"A major existing problem is that it has not previously been possible to prove the exact origin of any particular fish, and in some circumstances, particularly with processed or cooked fish, it can be quite difficult even to identify the species, let alone its source of origin.
"We set out to develop a method that could be used throughout the food supply chain and across the fish industry, and have shown its effectiveness in four common European species, Atlantic Cod, Atlantic Herring, Common Sole and European Hake: each threatened by overfishing and illegal, unreported and unregulated (IUU) fishing. The tools can be used to identify or compare a set of pre-identified genetic markers within fish samples at any point in the consumer chain from net to plate, and to trace the fish back to their region of origin or breeding group. Such DNA-based tools can be used in tandem with existing technologies such as conventional labels, but importantly provides an independent and robust method for ad hoc tests of authenticity".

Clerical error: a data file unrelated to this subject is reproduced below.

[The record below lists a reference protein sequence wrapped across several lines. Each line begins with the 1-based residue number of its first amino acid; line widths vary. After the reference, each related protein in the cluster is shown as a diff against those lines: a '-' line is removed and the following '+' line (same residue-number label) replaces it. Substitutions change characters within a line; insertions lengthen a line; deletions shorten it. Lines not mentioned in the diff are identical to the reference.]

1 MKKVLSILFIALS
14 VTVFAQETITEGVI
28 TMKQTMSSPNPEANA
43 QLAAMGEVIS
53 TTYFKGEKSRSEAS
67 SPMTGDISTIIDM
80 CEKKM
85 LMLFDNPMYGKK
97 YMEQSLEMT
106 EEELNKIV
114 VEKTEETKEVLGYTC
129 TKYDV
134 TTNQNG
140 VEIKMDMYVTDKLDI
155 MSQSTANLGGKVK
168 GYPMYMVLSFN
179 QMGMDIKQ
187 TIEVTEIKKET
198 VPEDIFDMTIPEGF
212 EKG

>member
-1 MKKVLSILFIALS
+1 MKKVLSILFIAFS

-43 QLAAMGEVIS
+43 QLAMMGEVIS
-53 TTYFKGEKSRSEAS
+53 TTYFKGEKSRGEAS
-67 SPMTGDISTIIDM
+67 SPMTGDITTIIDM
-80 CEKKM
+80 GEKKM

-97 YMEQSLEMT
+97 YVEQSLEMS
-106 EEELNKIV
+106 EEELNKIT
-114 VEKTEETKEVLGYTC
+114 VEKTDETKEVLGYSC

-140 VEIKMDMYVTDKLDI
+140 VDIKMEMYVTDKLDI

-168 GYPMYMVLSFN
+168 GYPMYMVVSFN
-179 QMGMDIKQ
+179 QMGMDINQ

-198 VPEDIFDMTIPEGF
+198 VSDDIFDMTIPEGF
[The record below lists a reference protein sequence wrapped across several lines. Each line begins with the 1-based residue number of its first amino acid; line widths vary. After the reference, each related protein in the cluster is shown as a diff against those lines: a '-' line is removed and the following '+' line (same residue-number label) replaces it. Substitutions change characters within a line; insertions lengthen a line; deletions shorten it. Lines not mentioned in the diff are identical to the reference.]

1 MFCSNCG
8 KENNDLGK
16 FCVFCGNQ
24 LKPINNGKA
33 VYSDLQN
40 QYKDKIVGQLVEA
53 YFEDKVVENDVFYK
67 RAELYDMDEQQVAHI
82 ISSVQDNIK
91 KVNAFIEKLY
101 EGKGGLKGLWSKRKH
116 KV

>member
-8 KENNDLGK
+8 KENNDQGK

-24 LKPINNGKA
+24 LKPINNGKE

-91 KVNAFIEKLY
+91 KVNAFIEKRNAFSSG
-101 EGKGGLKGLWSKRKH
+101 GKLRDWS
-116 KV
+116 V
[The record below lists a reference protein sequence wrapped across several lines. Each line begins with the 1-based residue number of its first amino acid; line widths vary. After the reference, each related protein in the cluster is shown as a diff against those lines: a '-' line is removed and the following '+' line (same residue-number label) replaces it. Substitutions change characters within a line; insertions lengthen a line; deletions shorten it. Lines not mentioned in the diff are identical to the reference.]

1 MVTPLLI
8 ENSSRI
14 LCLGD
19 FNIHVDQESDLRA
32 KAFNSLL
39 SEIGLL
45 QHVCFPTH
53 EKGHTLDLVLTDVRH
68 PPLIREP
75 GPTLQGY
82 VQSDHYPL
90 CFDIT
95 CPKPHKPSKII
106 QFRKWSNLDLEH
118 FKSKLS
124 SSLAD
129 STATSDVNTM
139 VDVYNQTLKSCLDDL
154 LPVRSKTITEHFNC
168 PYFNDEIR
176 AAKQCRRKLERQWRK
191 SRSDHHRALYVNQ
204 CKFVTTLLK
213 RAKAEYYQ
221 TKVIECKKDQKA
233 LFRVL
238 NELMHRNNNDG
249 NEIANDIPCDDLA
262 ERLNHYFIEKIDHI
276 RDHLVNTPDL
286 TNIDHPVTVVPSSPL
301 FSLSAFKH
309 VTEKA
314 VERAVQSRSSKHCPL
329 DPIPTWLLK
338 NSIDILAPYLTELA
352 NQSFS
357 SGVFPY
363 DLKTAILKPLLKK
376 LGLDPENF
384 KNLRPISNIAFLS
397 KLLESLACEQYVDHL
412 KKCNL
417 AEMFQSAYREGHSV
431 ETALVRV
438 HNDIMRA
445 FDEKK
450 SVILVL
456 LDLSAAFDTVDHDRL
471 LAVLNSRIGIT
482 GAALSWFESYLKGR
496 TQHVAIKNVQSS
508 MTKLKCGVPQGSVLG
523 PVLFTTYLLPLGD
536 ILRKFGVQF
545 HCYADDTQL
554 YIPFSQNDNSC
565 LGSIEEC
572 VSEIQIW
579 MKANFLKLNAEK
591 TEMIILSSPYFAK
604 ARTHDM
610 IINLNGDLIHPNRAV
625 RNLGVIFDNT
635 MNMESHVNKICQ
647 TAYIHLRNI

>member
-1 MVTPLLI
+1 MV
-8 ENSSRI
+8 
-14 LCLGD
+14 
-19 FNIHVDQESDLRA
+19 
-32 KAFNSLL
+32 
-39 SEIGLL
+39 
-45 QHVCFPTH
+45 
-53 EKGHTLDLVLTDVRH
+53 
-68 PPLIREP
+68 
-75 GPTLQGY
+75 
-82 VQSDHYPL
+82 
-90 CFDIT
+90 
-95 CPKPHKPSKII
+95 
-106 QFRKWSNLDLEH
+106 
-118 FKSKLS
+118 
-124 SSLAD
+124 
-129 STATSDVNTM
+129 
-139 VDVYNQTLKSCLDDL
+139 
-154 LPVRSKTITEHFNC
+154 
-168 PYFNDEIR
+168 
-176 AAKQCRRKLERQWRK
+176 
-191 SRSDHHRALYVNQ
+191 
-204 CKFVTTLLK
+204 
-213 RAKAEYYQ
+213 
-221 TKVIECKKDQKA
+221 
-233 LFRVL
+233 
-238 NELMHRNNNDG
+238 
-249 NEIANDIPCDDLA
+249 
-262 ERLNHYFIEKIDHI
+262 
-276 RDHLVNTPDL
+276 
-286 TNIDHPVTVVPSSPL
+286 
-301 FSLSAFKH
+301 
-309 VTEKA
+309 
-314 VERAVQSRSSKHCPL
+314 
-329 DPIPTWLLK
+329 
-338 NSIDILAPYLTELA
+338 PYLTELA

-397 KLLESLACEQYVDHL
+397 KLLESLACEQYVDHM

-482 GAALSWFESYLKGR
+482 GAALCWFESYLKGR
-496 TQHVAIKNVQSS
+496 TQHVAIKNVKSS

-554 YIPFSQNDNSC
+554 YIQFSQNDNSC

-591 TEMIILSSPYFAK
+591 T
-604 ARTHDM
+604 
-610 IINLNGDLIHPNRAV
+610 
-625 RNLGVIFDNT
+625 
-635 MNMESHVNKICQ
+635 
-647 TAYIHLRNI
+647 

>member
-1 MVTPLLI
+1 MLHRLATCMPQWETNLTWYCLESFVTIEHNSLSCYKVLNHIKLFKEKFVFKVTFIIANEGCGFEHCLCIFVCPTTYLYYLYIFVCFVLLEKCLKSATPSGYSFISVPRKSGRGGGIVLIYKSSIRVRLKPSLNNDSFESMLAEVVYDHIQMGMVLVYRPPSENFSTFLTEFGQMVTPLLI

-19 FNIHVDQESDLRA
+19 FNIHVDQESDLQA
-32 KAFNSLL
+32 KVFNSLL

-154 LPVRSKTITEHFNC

"This tool is also highly flexible. We have already identified the markers to separate populations of fish at large geographic scales, but the new methodology is powerful enough to identify fish from much smaller spatial scales, such as North Sea and Baltic cod. Moreover the system can be further developed for any fish species as required.
Far from being a punitive measure, the ethos behind the use of such tools is to assist the fishing industry, providing greater assurance of the population of origin and conservation status of the catch. The tool has application in validating various eco-certification and eco-labelling systems currently in use, but which are typically un-validated. Those charged with ensuring conservation and sustainability of our fish stocks will have a far greater ability not only to identify populations at risk or thriving but also a forensically validated system that can be used t
|Contact: Elinor Elis-Williams|